Home Sweet Home in Chapter 7 and Chapter 13

Bankruptcy protects your home. Both Chapter 7 and 13 do so, but which is better for you?

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During the holiday season, understandably we feel that much more strongly about preserving our homes for our loved ones. Here are 5 key questions to ask to find out whether a Chapter 7 straight bankruptcy or a Chapter 13 payment plan is what you need.

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1.  Is your home worth more, or have more equity, than allowed by your homestead exemption?

After years of shrinking home values, most people considering bankruptcy don’t need to worry about having too much equity. But states vary widely in their homestead exemption laws, with some protecting precious little home value. And some people fall into financial problems in spite of having a fair amount of equity in their homes—for example, older folks who have spent much of their lifetimes paying off or paying down their mortgage.

If your home is well covered by your applicable homestead exemption, then the Chapter 7 trustee is not going to be interested in taking it from you. But if the home has value beyond the exemption, you should look into Chapter 13 to protect that value.

2.  Are you current on your mortgage and property tax payments, and if not will you be able to get current within a year or so after filing a Chapter 7 bankruptcy?

If you are not behind on your home obligations, you will likely be allowed to continue making those payments to keep the home after you file bankruptcy, regardless whether your other circumstances point you to a Chapter 7 case or a Chapter 13 one.

And if you are not so far behind, so that you could both consistently pay the regular monthly payments and catch up on your mortgage and any property tax arrearage within about a year after filing bankruptcy, you could likely make that a Chapter 7 case and keep your home. However, if you would not be able to catch up within that length of time, you will likely need the extra power of Chapter 13 to buy more time.

3.  Do you have a second (or third) mortgage which is not covered by equity in the home?

IF you have a second mortgage and you owe more on your first mortgage than your home is worth, Chapter 13 allows you to “strip” that second mortgage from your home. This means that you would pay very little or perhaps even nothing on it during your 3-to-5-year case, and then the entire balance would be forever written off. This cannot be done in Chapter 7. So of course if you have a significant second mortgage, this is a huge reason to file under Chapter 13.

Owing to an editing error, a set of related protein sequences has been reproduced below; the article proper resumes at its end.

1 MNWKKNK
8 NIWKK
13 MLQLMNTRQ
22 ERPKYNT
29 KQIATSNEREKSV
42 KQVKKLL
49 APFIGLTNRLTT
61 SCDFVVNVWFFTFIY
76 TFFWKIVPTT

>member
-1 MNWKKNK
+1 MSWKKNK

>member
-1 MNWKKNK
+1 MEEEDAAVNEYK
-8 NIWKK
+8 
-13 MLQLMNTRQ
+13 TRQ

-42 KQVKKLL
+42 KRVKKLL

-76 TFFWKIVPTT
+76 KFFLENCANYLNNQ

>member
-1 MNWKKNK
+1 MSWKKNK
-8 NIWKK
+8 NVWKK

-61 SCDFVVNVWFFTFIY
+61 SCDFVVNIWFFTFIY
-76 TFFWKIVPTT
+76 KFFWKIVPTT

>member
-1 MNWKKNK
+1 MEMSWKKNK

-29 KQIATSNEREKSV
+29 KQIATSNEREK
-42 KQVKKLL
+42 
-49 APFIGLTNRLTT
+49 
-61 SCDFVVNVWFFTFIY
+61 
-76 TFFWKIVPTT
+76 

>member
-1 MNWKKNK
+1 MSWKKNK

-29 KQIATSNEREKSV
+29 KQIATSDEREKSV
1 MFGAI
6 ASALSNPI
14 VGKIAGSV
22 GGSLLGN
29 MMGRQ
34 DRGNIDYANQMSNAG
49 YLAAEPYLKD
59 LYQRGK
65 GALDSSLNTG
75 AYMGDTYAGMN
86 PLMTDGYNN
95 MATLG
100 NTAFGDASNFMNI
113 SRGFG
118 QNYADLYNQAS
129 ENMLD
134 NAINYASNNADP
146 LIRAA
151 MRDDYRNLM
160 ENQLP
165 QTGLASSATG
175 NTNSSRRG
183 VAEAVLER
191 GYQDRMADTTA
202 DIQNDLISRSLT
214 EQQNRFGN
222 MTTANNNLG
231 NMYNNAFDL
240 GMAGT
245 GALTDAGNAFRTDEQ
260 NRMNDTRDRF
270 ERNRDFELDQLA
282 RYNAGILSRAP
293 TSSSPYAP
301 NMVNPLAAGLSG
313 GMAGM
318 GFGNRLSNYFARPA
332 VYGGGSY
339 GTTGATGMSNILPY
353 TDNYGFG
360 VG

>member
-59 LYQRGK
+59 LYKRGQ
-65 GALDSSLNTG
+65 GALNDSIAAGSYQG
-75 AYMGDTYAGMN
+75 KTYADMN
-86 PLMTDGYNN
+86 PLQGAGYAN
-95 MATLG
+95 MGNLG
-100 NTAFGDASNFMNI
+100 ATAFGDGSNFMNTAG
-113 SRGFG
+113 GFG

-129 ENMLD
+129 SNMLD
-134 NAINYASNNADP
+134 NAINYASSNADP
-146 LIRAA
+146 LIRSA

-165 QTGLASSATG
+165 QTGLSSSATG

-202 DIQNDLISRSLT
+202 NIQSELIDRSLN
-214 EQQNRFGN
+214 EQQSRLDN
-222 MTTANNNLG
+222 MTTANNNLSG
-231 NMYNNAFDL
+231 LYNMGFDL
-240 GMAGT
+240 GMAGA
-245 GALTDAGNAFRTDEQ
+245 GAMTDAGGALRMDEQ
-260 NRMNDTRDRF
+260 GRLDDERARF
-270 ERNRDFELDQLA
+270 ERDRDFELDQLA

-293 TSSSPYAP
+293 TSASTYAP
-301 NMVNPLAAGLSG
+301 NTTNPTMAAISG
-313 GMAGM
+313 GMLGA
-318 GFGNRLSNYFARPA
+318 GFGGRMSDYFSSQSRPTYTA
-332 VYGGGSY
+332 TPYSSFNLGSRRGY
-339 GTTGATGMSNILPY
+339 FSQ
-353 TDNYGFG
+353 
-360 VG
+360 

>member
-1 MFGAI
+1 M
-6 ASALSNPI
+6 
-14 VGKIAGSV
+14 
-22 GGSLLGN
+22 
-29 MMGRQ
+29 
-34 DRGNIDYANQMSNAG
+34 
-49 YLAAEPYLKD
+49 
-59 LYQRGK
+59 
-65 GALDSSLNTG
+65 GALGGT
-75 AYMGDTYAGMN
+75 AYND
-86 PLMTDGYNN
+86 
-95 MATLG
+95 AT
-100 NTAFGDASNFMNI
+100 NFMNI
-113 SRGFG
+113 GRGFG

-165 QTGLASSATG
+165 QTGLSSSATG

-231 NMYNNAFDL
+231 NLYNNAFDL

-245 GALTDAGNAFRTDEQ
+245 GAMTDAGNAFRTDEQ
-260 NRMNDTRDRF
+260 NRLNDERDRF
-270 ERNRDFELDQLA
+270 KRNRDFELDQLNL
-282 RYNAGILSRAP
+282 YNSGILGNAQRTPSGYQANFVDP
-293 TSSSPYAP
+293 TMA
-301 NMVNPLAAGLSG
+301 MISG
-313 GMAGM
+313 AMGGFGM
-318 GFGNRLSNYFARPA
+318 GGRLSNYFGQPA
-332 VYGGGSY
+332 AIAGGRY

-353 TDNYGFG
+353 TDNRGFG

This also applies if you have a third mortgage, and you owe more on the combination of your first two mortgages than the home is worth, allowing you to “strip” the third mortgage.

4.  Do you have any current liens against your home which are not going to be resolved by filing Chapter 7?

Some debts result in liens against your home. Some of those liens can be taken care of with a Chapter 7 filing, some cannot.

For example, if in the past you were sued by a credit card company, medical provider, or collection agency, that creditor likely has a judgment lien against your home. As long as your home has no more equity than allowed by your homestead exemption (without even considering that judgment lien), you will likely be able to have that judgment lien released in a Chapter 7 case.

But, to use another example, if instead you have a lien against your home for owing back child support, a Chapter 7 is not going help you with that lien. After you file and finish a Chapter 7 case, your ex-spouse or local/state support enforcement agency may be able to foreclose on your home to enforce that lien. In contrast, a Chapter 13 case would protect you from any such foreclosure threat, while providing you a mechanism for paying off that debt while under this protection.

5.  Do you have any special debts which could threaten your home later after filing a Chapter 7 bankruptcy case?

Even if you do not currently have any known liens or similar threats against your home, you may have future problems if you have one or more special debts which will survive a straight bankruptcy. The prime examples are income taxes, child and spousal support obligations, construction and home repair debts, and homeowner association dues and assessments. In most states, these kinds of debts either are automatic liens against a home or can easily turn into liens. And most liens can eventually be foreclosed to pay the debt underlying the lien. Chapter 13 can either help avoid a lien from attaching to your home or can enable you to pay the underlying debt and get the lien released without it threatening your home. 

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